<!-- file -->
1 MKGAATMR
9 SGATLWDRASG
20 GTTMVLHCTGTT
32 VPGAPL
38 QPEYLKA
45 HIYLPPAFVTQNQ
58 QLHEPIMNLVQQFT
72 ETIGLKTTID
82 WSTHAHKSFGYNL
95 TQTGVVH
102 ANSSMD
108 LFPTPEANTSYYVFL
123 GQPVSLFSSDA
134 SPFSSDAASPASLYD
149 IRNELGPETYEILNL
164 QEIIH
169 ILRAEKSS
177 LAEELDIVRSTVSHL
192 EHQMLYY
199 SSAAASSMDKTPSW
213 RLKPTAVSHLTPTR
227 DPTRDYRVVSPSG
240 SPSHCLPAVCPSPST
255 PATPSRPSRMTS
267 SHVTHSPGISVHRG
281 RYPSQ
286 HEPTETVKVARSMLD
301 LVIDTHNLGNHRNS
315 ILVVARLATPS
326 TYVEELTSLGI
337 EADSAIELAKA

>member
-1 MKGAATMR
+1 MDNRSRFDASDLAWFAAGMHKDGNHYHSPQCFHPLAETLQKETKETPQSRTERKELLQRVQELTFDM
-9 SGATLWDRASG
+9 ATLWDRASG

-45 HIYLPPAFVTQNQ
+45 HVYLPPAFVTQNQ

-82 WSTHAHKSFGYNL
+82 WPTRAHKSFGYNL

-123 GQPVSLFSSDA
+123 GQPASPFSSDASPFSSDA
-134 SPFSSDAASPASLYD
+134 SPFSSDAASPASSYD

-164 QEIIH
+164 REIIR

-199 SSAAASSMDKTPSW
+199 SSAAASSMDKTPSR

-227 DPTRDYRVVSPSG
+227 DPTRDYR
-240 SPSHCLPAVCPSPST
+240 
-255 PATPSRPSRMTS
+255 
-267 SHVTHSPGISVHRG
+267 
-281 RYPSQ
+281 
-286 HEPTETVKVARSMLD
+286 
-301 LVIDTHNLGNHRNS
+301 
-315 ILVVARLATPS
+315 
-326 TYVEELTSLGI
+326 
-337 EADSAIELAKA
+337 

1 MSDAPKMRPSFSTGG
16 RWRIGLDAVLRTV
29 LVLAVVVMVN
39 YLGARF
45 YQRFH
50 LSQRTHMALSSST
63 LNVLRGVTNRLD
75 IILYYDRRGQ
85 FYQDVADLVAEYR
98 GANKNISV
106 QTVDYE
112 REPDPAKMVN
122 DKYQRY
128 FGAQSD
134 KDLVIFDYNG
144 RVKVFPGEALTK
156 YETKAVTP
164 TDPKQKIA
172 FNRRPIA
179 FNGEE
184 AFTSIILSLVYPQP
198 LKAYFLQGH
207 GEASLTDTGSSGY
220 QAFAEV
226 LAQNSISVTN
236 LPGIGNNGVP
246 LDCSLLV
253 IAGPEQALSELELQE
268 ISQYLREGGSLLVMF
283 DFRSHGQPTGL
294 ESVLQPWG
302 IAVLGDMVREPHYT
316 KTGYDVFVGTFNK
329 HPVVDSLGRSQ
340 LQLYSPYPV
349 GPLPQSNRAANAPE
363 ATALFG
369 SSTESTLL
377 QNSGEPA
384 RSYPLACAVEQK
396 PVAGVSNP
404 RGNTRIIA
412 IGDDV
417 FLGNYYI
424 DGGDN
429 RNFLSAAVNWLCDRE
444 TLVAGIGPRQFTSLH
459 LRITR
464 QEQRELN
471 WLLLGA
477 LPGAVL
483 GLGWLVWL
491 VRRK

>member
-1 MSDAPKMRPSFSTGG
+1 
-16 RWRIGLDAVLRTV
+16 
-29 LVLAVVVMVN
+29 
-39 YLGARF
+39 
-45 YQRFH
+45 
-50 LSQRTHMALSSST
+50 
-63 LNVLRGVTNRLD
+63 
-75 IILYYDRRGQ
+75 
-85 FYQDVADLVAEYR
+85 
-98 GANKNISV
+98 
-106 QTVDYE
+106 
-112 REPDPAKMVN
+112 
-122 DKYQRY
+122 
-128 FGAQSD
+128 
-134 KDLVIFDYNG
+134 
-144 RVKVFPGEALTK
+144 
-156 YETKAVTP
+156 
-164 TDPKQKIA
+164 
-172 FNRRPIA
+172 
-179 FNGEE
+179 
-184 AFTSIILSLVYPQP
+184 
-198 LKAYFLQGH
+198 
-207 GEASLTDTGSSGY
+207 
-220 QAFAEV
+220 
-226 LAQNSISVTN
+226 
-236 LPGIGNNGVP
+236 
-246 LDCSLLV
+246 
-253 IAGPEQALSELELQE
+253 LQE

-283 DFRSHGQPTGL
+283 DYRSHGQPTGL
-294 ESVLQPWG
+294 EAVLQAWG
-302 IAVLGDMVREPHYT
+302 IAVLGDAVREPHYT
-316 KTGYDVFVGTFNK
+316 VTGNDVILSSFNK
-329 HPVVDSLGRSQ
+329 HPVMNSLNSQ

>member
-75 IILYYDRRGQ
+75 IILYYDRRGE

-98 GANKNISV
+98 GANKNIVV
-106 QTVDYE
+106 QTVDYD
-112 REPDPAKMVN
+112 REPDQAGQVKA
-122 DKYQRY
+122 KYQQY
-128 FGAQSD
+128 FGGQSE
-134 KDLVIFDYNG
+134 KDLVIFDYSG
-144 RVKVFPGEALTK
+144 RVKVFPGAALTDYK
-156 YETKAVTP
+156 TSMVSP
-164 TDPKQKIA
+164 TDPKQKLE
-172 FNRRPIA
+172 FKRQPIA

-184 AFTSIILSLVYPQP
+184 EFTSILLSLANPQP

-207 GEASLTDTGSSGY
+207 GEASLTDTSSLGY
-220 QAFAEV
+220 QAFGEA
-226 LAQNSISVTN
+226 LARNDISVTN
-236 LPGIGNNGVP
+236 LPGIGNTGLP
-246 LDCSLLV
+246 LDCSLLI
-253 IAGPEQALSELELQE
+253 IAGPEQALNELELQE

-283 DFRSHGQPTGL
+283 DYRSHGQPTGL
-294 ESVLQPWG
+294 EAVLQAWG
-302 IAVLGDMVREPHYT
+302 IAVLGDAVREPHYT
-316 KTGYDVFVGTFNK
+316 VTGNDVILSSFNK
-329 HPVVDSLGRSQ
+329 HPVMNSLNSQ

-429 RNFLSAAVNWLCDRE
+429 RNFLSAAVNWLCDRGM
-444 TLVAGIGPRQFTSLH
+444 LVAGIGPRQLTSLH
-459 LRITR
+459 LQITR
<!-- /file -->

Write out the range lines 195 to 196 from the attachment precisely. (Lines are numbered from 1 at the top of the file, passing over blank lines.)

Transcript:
+106 QTVDYD
-112 REPDPAKMVN